Dell Pocket PC 

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As the advert states “You can’t but them in the shops” yet that has not stopped Dell from becoming a household name with a range of products that include PDAs.
Dell Axim X51v
Courtesy of Dell Inc

While perhaps not quite as high profile as its desktop and notebook models, Dell also manufactures hand-held PDAs (Personal Digital Assistant) devices.  The latest model to join the Dell range of such products is its Axim X51v offering.  This hand-held device comes with Microsoft Windows Mobile 5.0 and Windows Media Player 10 pre-installed.  Dell also includes an AC adapter with an ample length of lead; cradle for connecting to a computer via USB; protective slip case; Getting Started CD; and user manual.  Power is taken care of by the supplied proprietary Lithium battery.

Rather than buck the trend, Dell has gone for a standard design that measures 118 x 68 x 16mm (L x W x D) and weighs 6.2 ounces.  Beating at the heart of the device is an Intel XScale PXA270 processor running at 624MHz supported by 16MB of video memory, 64 MB of RAM and 256MB of ROM.  The centrally positioned 3.7 inch (diagonal) colour TFT VGA display, with a resolution of 640 x 480, is surrounded by a silver and black casing. 

Four buttons preset for Contacts, Calendar, Email and Home (these can be   allocated to user-definable tasks if necessary) are located either side of a 5-way navigation control which all sit beneath the screen while the power on/off switch is at the top.  Along the left side are buttons for recording; switching the unit's wireless capability on/off (activating or disabling wireless connectivity requires the appropriate button to be pressed twice which I found helpful as I often pressed this button accidentally when handling the device); plus a lock/hold feature that turns off the screen and front-mounted buttons.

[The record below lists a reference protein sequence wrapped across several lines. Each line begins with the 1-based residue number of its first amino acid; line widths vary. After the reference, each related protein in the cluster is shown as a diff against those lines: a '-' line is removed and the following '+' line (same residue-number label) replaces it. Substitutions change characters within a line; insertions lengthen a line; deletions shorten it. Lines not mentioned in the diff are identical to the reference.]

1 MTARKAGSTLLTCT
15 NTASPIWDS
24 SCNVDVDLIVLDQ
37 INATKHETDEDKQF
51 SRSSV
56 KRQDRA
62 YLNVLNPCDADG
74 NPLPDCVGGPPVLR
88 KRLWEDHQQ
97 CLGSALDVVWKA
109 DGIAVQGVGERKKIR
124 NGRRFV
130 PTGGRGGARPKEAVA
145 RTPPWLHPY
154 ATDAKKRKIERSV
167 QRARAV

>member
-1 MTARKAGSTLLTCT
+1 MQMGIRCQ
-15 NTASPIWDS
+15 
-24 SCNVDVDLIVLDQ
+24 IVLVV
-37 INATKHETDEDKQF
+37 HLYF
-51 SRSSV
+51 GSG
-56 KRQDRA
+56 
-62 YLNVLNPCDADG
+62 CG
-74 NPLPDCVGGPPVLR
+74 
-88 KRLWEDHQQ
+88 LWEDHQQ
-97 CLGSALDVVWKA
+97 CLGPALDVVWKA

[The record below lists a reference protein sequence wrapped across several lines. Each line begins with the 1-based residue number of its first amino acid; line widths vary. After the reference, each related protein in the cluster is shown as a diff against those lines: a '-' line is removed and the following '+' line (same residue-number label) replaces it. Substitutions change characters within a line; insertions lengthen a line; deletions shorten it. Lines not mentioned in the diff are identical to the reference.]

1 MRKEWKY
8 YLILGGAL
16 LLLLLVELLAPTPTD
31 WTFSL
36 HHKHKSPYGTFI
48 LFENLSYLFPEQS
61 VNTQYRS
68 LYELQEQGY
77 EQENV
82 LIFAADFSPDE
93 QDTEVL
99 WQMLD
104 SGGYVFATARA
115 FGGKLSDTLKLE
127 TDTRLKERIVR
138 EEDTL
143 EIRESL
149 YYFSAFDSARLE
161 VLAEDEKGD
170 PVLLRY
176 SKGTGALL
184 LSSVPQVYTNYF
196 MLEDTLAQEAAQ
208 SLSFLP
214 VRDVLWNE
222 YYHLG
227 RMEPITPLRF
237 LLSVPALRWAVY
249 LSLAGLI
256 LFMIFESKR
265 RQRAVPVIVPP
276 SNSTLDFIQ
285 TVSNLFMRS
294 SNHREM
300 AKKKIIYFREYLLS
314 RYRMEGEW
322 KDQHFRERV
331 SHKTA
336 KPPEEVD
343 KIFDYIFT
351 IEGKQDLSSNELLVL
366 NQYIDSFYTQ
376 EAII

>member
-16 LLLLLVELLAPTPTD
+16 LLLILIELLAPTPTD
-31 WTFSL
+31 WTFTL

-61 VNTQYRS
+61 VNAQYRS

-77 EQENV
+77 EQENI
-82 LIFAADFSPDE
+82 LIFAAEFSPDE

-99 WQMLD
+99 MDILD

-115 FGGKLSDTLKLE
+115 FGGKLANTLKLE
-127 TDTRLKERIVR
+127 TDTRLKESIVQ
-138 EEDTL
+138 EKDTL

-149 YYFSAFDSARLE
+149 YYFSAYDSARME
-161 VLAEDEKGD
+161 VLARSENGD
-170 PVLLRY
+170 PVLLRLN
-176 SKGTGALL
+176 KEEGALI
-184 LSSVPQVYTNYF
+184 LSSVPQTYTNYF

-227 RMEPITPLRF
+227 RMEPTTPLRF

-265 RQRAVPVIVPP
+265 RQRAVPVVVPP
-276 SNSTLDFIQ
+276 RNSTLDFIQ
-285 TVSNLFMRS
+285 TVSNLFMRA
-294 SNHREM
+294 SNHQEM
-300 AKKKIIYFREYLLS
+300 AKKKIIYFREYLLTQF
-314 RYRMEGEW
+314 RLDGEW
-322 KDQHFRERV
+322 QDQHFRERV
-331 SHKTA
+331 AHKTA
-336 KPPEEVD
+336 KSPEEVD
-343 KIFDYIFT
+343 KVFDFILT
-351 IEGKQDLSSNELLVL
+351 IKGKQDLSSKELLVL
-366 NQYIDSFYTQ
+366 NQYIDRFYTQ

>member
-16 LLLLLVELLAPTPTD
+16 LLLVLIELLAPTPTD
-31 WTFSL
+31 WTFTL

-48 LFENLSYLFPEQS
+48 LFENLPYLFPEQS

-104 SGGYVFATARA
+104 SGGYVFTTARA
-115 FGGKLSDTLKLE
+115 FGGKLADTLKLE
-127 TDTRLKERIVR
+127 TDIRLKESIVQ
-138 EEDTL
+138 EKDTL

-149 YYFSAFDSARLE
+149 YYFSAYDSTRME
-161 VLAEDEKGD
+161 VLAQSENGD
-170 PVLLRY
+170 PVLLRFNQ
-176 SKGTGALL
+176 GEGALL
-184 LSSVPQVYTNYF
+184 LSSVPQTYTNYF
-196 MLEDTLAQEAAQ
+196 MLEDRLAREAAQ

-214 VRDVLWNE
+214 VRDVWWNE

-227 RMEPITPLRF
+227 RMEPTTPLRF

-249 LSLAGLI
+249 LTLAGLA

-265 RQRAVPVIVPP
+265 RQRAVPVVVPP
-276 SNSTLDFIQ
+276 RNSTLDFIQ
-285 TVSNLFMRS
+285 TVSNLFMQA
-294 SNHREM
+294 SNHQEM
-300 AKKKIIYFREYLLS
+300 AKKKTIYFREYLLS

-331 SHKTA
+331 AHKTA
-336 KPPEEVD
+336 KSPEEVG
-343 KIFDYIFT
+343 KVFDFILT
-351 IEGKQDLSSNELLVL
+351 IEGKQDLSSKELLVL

Although equally accessible by both left and right handed users, the positioning is perhaps more convenient for the right handed user.  The same could be said for the slim stylus which is stored on the right side of the unit.  There is also a 3.5mm stereo jack socket for connecting a headset to listen to any audio output.

Situated on the base of the Axim X51v is a connection for direct access to a power supply or linking to a computer via the supplied USB cradle.  At the opposite end are slots for inserting CompactFlash, Secure Digital and MultiMediaCard memory cards - extremely useful for extra storage especially with regards to MP3 files, using the built-in player, and any digital images

When it comes to connectivity with other devices and the outside world, the Axim X51v provides a range of options.  Apart from the previously mentioned cradle route which provides ActiveSync facilities for Calendar, Contacts and various designated tasks, the Axim X51v supports infrared, Bluetooth and wireless (802.11b) connectivity.

The Axim X51v is quite capable of handling multi-tasking such as playing music while you enter data into the mobile versions of Word and Excel that form part of Microsoft Windows Mobile 5.0 or playing a game.  However, as you expect, this will have an adverse effect on battery life.  For a more standard type of operation, I set the device to play MP3 files stored on a CompactFlash card.  I was pleasantly surprised by the 7 hours and 30 minutes of playing time that was achieved - a low power warning light was given 50 minutes before the Axim X51v shut down.

The test did reveal one slight problem with the device.  The slot for the CompactFlash card had a very snug fit.  While it was no problem to insert the card, it was definitely a struggle when it came to removing it.

As mentioned earlier, Dell provides a Getting Started CD.  This contains the ActiveSync utility for linking between the Axim X51v and a computer plus a number of other bonus items - several of which are trial versions of software applications and games.  Creating the ActiveSync link is fairly straightforward although, in my case, it failed to detect Microsoft Outlook which was present on the host system.

Currently the Axim X51v is on special offer.  Normally the X51 624MHz unit will be priced at £326 (inc. VAT and delivery) but will be available for £263 until March 25th.  The Axim X51v is well worth considering.

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Comment by Anthony Parran, Nov 19, 2006 9:16

I had owned a Dell X3 previous to getting my Dell X51v. It is like night nad day. I am really impressed with the X51v except for one thing. For reasons unknown, the password manager has disappeared, gone, skipped town, extinguished. I can't find it and all of my searches on GOOGLE lead me to places I have never been before. I find this annoying when I am driving down the road playing my favorite songs, and if I forget to tap the touchscreen about every 10-minutes, it will bring up the password screen. (I have a 12Volt to 120 volt AC inverter in the car so the screen will stay on longer.) So now if I want to stop the music, skip a song, check my contacts list, I must stop the car, and enter my password.

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